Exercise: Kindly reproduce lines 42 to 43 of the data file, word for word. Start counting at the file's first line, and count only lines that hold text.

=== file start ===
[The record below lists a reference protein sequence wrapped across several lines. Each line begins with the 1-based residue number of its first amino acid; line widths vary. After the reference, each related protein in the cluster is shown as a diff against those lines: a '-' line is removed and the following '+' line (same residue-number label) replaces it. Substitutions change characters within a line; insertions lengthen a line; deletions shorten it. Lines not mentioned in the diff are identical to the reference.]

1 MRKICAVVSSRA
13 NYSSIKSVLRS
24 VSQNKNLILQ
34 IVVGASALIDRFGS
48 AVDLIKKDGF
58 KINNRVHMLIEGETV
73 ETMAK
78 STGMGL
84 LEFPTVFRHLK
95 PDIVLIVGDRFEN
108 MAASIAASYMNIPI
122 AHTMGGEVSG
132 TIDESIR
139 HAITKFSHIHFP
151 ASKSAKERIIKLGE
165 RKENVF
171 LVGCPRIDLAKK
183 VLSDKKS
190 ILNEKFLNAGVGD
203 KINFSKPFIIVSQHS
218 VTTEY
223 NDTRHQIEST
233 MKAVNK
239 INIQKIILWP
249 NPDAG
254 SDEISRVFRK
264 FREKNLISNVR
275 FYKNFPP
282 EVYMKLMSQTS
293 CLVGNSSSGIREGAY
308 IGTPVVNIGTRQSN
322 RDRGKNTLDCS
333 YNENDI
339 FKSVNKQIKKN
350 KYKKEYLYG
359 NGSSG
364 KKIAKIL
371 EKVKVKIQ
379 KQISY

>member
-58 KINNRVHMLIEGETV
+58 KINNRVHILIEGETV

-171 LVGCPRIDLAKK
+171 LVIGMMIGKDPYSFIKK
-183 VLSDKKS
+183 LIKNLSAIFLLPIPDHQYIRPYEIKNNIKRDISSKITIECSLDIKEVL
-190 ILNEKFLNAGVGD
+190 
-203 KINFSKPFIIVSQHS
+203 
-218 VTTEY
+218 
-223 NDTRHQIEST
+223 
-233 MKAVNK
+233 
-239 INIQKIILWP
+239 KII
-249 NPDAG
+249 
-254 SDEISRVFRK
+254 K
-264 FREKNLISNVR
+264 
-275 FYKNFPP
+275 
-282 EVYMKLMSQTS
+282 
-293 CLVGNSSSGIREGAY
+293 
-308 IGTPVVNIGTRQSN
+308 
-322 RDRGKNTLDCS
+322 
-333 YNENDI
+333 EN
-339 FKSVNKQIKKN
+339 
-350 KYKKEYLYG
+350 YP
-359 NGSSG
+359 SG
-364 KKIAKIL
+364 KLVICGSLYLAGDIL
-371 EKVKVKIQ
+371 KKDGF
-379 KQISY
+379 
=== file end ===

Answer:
-58 KINNRVHMLIEGETV
+58 KINNRVHILIEGETV